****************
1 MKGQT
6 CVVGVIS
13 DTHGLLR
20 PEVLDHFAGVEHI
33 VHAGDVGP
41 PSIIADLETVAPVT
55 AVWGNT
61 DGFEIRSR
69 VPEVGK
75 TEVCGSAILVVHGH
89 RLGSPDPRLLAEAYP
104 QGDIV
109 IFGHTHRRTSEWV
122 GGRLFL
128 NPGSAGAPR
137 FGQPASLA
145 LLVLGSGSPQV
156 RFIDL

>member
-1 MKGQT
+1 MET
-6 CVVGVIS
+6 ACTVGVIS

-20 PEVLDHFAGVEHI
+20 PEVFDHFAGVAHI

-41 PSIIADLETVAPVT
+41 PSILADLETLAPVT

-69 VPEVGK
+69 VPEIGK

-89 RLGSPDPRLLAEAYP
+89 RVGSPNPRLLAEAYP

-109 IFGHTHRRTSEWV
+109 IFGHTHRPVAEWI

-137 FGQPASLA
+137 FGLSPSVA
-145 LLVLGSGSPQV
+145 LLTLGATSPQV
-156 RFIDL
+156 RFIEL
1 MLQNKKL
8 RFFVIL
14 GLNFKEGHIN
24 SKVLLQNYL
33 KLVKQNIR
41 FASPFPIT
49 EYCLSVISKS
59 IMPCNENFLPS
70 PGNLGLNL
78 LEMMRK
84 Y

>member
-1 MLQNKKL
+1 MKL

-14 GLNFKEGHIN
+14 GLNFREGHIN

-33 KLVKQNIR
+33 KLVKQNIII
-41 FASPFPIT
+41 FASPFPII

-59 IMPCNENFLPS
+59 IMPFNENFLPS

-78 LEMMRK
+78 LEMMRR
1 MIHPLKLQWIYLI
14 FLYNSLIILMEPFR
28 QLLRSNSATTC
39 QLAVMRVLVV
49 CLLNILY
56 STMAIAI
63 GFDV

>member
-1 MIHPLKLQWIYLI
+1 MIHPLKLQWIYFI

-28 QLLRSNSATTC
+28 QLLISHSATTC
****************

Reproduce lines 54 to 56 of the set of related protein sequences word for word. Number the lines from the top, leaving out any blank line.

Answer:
-14 GLNFKEGHIN
+14 GLNFREGHIN

-33 KLVKQNIR